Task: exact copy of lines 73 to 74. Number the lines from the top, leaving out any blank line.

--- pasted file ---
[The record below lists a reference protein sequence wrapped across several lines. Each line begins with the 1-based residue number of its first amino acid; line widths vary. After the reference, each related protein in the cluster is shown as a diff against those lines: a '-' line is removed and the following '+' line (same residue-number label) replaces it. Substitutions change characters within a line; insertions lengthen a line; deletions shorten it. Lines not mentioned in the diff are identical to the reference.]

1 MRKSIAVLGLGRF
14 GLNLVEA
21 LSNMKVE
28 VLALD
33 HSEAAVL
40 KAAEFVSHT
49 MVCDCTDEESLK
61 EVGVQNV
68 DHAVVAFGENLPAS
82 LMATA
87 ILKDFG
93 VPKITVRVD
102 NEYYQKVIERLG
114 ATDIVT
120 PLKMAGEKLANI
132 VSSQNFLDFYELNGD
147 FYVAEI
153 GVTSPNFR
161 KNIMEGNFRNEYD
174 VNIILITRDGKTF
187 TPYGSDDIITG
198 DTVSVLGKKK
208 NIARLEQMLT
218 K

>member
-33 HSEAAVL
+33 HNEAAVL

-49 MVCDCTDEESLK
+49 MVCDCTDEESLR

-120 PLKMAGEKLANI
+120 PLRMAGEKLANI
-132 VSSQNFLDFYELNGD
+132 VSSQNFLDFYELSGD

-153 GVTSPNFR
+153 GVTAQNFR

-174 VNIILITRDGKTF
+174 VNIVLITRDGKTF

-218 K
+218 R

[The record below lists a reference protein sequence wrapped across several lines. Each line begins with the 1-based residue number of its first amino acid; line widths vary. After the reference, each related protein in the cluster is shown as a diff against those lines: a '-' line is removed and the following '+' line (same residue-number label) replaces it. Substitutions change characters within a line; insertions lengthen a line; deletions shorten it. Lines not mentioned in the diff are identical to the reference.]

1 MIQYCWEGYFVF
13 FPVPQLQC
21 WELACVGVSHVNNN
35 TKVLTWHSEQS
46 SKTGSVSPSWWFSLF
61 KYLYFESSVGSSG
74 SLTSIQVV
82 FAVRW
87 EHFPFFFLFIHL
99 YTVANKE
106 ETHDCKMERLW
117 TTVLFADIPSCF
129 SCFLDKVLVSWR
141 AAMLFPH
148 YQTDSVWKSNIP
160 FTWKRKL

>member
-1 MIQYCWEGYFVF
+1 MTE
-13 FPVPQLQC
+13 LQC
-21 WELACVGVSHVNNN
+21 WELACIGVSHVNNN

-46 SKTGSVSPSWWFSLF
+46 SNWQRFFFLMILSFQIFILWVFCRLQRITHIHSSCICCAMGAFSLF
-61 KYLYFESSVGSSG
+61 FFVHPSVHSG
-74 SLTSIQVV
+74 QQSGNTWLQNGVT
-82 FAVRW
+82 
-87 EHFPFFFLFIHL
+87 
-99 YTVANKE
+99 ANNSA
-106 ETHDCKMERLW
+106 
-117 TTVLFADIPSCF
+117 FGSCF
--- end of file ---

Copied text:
-87 EHFPFFFLFIHL
+87 